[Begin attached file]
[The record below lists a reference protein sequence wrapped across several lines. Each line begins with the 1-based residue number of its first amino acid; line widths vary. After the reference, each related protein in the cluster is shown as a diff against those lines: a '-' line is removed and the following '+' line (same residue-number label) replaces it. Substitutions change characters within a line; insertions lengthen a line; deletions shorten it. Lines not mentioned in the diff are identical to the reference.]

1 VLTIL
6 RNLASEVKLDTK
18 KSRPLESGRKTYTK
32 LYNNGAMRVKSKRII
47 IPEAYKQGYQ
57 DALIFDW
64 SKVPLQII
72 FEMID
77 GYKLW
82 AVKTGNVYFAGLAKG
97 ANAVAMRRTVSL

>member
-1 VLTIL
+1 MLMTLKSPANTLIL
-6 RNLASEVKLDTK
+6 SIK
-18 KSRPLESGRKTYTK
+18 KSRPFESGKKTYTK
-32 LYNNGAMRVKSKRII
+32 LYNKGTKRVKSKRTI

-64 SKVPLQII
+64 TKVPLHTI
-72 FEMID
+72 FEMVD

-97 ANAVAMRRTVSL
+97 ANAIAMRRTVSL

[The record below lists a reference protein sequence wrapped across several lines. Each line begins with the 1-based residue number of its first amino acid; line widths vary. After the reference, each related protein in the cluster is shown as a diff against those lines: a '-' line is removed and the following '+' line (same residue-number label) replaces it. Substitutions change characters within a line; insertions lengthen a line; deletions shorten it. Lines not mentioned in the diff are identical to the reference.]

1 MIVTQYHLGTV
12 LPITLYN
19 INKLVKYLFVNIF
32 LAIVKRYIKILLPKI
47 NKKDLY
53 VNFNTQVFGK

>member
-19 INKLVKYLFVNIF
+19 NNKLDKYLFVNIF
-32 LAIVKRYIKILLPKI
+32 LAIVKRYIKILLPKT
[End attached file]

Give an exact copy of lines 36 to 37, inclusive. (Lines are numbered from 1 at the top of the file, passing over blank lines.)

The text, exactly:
-19 INKLVKYLFVNIF
+19 NNKLDKYLFVNIF